Friday marked Nautica’s first week–really, first five days–back in work after a two-week off period due to shoeing complications. His x-rays came back clear, bar shoe replaced with pour-ins, and our updated glue-on job is holding up beautifully. Nautica should be able to keep from twisting this one off, and the bones in his foot can continue to stay aligned longer.
After these past few weeks, I’ve really got to say that this horse works harder than any other animal I know. Despite his happy-go-lucky demeanor, there’s some intense higher math going on in that brain of his. In just five days we made some major leaps forward in Nautica’s dressage training.
Monday, I was mainly focused on catching back up to where we were before Nautica’s time off. Our goal was to push for moving forward in a ground covering motion and also to work on “unlocking” Nautica’s extremely tight neck. Flex, counter flex, etc… always working on a curve. Nautica has not trotted a single straight line in his entire four months as a dressage horse. This is because curves, flexion, and bend are the only way to “break up” his incredibly rigid neck. Nautica has got to learn to yield to the rein 100%. We did lots of circles and changes of direction on Monday.
Tuesday’s lesson was a follow-up on Nautica’s yielding to my rein aid. During our lesson, we reached a major breakthrough in obtaining Nautica’s complete suppleness of his neck and poll. It was a total lightbulb moment on his part. Finally! This was a huge deal for a longtime saddle-seat horse. These are all new and foreign concepts to him.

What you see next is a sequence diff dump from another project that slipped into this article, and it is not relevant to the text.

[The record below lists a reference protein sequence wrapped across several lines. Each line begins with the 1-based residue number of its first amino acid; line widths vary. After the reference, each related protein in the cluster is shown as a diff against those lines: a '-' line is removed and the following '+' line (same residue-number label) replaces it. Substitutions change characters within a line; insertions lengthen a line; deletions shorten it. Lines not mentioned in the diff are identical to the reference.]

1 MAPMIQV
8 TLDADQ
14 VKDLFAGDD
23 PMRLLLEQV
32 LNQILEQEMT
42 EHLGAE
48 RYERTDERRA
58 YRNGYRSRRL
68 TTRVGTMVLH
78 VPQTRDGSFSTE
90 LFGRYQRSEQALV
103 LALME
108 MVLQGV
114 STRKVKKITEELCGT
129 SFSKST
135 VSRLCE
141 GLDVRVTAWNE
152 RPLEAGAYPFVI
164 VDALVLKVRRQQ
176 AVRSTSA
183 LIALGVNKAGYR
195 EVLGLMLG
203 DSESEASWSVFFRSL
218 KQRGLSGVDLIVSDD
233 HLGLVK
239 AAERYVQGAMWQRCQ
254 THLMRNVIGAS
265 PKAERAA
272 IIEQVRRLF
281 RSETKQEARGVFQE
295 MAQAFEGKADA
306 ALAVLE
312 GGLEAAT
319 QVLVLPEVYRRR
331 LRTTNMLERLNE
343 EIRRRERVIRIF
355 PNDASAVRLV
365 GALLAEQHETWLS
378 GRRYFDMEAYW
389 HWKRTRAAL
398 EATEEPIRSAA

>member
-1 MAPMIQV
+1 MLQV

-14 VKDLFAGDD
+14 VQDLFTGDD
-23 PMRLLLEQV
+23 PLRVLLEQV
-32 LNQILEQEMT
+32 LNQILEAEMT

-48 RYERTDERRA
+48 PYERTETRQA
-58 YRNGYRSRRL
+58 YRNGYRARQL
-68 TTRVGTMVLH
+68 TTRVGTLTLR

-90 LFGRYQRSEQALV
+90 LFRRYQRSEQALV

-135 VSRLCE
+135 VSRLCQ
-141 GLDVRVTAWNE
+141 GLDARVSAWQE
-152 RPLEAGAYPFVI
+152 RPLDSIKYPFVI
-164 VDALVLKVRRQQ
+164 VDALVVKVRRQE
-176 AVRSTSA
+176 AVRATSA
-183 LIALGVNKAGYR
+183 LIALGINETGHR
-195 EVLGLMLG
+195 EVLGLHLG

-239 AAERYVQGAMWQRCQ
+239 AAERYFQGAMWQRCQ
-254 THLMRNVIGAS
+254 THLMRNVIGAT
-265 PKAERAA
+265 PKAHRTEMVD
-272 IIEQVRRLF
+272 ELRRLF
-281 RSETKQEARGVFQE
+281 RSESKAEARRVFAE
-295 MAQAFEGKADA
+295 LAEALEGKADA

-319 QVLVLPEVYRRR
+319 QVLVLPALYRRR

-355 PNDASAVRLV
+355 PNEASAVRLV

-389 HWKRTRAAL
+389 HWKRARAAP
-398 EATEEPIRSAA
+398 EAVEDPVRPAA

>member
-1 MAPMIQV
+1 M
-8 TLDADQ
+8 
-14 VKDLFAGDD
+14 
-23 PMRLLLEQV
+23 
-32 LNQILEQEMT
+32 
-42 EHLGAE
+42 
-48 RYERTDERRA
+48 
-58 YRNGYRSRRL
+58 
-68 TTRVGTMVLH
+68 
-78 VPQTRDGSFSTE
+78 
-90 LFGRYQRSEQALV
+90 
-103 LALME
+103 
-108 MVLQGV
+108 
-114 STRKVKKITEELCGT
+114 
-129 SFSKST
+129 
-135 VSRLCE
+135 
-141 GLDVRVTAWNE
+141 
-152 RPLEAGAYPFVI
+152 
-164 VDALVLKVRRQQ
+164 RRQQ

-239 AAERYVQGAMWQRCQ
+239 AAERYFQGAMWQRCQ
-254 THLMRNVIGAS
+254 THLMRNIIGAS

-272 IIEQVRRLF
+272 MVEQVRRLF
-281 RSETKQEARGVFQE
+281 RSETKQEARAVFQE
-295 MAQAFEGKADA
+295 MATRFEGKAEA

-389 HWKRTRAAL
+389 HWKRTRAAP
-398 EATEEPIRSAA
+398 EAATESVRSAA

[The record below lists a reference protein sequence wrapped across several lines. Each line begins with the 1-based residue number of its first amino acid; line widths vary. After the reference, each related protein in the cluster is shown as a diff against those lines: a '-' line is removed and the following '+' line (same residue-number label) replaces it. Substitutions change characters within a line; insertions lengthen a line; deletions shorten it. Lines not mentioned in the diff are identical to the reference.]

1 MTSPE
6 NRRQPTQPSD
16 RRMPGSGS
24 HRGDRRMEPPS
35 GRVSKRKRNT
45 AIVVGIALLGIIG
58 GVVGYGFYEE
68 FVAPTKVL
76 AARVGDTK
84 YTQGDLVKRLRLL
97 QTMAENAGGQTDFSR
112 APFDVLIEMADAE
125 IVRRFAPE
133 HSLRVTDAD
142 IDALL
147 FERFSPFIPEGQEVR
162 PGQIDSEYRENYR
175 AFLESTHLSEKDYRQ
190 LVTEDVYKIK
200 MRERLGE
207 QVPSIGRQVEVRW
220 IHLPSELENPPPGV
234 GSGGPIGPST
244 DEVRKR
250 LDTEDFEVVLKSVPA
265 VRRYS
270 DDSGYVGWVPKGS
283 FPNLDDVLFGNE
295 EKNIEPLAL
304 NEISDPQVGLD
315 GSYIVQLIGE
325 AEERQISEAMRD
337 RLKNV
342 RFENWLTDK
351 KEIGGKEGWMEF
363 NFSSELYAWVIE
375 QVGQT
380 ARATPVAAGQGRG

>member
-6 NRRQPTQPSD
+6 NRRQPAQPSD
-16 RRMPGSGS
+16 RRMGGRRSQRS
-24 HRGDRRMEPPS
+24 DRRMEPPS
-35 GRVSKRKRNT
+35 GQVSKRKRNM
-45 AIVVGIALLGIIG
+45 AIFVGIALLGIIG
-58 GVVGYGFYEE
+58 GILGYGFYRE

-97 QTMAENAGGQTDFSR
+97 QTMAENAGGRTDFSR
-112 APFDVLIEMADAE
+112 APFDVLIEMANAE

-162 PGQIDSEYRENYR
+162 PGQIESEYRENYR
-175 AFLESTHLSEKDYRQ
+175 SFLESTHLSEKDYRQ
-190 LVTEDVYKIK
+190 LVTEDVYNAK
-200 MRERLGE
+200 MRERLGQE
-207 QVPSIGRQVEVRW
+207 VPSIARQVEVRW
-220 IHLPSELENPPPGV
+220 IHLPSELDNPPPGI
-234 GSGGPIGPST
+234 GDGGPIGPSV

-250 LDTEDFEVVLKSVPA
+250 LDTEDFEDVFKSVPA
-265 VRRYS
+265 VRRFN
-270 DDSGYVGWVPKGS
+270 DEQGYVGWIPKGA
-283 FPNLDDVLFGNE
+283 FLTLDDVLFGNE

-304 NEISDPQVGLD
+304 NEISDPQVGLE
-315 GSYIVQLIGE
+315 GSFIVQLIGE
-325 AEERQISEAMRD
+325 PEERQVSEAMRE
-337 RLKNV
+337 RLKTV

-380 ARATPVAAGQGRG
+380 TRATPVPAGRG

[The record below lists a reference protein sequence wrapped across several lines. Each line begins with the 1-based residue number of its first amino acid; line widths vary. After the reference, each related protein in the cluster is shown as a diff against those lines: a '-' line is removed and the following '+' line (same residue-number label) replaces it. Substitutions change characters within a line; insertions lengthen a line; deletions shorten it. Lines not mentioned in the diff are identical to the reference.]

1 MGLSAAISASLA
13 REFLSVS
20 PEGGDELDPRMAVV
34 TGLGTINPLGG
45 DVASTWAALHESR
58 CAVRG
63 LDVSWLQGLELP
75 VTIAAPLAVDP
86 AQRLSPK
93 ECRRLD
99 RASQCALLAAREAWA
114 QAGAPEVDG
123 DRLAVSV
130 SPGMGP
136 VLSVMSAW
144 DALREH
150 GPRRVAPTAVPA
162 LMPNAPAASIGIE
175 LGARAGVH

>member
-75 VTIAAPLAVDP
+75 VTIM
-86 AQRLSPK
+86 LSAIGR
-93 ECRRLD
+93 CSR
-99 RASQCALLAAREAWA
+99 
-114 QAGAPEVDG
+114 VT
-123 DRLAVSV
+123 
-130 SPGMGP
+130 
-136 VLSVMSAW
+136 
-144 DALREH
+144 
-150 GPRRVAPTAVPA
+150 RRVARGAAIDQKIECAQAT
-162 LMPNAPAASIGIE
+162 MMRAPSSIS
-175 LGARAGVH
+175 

Once Nautica understood to let go of his death grip on the bit, he was practically a noodle neck. I was able to easily flex him in either direction without hitting that rigid, “brick wall” resistance that was there was before. This was also, naturally, contingent upon whether or not I could keep his undivided attention; Nautica has a tendency to get distracted and drag me in whichever direction catches his focus. Our exercise in suppleness proved that Nautica’s stiff neck was no longer a bit respect issue, but a lack of understanding and, quite frankly, a gap in our previous training. Now that he is beginning to understand my rein suppling aid, we can move on to bigger concepts! I wouldn’t quite call this “contact” yet. Nautica doesn’t seem to want to hide behind the bit, but I do feel the need to send him much more forward than I did before in order to keep a feel of the bit and push him into the almost-contact. I like where this is going as it’s keeping him from reverting back to leaning on the bit.
Wednesday was a walk ride to both give Nautica a break and also to work on his bending off of my leg. Now that the rein aids are clearer, my leg aid is becoming much more intuitive to him. Once again, I have to keep his 100% focus or we lose it. Saddlebred things.
Thursday’s training ride with Kelly was more of a focus on lateral work. Thanks to our rein-suppling epiphany, Nautica went from kindergarten concepts to Lateral 101 basically overnight. Leg yields: supple. Haunches in: getting there! Shoulder in… needs work, but there was an attempt. Saddle-seat horses are often taught things a little backward in terms of controlling the shoulder. Nautica is no exception.
By our Friday schooling ride, Nautica began to really put it all together. We rode in the “scary” outdoor ring as a test of our newly acquired skills.
He was fabulous! After a brief warm-up and reminder of the aids, Nautica remained focused, supple and almost round for nearly the entire ride.
We did briefly re-attempt the canter during our Tuesday lesson. It has greatly improved! All of the trot work and time off have helped build up Nautica’s muscles so that he is able to canter with a much better way of going. Now, both directions are three-beat, rhythmic and for the most part controllable. I don’t feel like he’s struggling or pulling anymore. We’re still a little quick and a tad crooked to the right. Because of this, and because of the improvement we’re seeing in him while focusing on other factors, we’re going to continue to put the canter on hold for another few weeks. He just got over a slight lameness scare and I feel no need to push for the canter now.
As always, the smile says everything. Nautica is working hard, getting stronger and excelling at each new concept we try on him. I’m so glad to get to enjoy these lightbulb moments with this horse all over again!